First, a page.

"Hallelujah! It's about time" is the response of some cloud computing VARs to HP's late, but inevitable leap into the public cloud arena.
And while cloud computing solution providers say that HP pledging allegiance to the public cloud is a step in the right direction and puts a stamp of validation on the cloud, HP has a tough road to hoe and that road could be a rocky one.
"To me it's kind of a no-brainer for them," said John Barnes, CTO of Model Metrics, a Chicago-based cloud and mobility solution provider. "But it seemed a little bit of a too late to the party."
Earlier this month HP CEO Leo Apotheker broke his and HP's silence and shared its cloud vision with the masses. HP's top dog unveiled a three-pronged cloud attack.
Apotheker said first, the Palo Alto, Calif.-based company plans to help customers transition to the cloud and build cloud infrastructures and that it is working on a cloud platform, building an open cloud marketplace and prepping a cloud ecosystem.
The second component of HP's cloud strategy leverages the webOS, which HP gained as part of last year's acquisition of Palm. Apotheker said webOS will be a single interface to connect home, mobile and enterprise users via any device and eventually via printers and PCs, along with smartphones, tablets and others.
And third, HP will focus strongly on software to complete its cloud vision.
For VARs and solution providers that were born in the cloud, solution providers who built their businesses around cloud infrastructure and cloud services, Apotheker's and HP's public cloud plans prove that the cloud will soon be the de facto IT consumption model.
"It's a big step forward for the entire industry," said Ryan Nichols, head of product management and marketing for San Mateo, Calif.-based cloud solution provider Appirio.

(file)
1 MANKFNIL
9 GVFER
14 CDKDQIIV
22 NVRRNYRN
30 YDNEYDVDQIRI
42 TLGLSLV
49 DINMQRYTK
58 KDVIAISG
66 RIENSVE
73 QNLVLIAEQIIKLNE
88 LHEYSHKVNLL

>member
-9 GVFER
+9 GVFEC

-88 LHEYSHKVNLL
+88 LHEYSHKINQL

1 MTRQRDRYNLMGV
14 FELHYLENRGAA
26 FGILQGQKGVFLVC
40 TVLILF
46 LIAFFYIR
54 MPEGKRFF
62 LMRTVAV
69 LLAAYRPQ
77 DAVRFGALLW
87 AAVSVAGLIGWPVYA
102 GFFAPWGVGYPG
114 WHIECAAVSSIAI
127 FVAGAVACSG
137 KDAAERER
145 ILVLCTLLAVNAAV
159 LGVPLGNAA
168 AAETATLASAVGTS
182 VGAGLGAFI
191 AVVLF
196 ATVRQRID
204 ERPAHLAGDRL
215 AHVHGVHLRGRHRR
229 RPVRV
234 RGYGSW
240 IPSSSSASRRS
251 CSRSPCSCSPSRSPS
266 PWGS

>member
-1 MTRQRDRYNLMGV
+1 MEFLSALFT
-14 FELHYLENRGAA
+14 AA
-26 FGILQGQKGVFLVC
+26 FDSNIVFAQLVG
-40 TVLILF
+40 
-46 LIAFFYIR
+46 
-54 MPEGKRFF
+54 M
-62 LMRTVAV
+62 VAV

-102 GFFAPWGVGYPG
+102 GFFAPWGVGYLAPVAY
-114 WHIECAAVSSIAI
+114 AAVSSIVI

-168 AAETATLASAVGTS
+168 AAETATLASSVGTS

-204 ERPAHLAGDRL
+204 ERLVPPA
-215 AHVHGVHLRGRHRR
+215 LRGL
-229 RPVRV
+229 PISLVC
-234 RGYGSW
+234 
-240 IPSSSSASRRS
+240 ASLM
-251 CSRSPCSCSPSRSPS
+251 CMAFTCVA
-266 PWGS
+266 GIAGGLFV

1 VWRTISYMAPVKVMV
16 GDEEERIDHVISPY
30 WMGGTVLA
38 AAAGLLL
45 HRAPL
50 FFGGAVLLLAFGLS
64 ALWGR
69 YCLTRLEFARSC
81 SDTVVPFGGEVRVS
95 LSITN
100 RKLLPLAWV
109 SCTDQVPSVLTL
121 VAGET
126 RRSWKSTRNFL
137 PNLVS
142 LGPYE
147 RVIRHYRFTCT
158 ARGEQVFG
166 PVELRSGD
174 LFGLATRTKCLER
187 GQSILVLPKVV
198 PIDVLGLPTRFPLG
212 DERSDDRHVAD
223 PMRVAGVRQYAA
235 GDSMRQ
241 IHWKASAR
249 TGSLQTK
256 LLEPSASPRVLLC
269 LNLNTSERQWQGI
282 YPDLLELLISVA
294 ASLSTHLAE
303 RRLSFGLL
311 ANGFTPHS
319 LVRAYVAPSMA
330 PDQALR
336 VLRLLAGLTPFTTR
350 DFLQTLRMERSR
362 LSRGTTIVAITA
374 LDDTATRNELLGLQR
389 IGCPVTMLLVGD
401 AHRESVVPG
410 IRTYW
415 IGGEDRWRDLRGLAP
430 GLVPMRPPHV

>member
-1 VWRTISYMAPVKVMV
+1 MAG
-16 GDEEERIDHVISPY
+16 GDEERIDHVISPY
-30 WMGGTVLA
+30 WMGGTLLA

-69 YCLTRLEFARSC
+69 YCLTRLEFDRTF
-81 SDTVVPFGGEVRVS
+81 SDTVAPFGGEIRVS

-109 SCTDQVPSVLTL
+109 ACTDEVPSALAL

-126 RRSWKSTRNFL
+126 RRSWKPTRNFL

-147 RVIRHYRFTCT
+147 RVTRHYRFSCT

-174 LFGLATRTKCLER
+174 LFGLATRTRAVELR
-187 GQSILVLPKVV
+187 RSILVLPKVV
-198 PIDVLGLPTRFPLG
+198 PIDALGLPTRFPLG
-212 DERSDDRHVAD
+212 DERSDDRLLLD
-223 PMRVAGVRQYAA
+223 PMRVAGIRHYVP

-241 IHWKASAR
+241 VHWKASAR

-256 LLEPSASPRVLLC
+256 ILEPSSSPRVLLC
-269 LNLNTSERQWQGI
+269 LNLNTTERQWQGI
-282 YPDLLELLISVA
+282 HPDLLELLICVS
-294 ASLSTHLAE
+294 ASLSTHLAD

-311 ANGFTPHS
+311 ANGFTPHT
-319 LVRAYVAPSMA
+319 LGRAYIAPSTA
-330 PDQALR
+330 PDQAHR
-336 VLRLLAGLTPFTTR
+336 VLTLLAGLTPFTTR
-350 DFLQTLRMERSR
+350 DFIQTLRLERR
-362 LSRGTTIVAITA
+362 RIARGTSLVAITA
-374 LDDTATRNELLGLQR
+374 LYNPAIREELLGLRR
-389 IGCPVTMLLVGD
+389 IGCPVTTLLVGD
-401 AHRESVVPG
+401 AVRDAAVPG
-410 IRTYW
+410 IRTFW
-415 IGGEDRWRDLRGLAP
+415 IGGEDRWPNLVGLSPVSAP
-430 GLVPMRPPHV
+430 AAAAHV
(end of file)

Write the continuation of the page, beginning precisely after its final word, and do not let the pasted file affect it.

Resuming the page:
David Hoff, co-founder and vice president of technology for Cloud Sherpas, an Atlanta-based cloud solution provider, agreed.
"It lends credibility and reinforces what we're seeing on a day-to-day basis that the cloud is the direction the industry is going," Hoff said.
Nichols recalled an industry event not too long ago where former HP CEO Mark Hurd dismissed the public cloud and spread fear, uncertainty and doubt about public cloud offerings. "The attitude was so at odds with cloud computing," Nichols said.
Enter Apotheker, who took over for Hurd as HP's chief executive late last year and whose first major order of HP business was to share HP's cloud vision with the world.
Nichols said as the discussion transforms from what the cloud is and why it makes sense to how companies can leverage it, Appirio and its customers are excited at the prospect of a major IT player like HP getting in the cloud mix. Still, there are reservations.
"We and our customers have a 'we'll believe it when we see it' attitude," he said. "But they're saying all the right things. They're not cloud-washing their data center stuff."
To make it in the cloud space, HP will have to be aggressive. It will have to partner with best of breed cloud players to enhance its existing offerings.
"HP is going to need some help to execute," Nichols said.
Next: HP's Cloud Plans Face Hurdles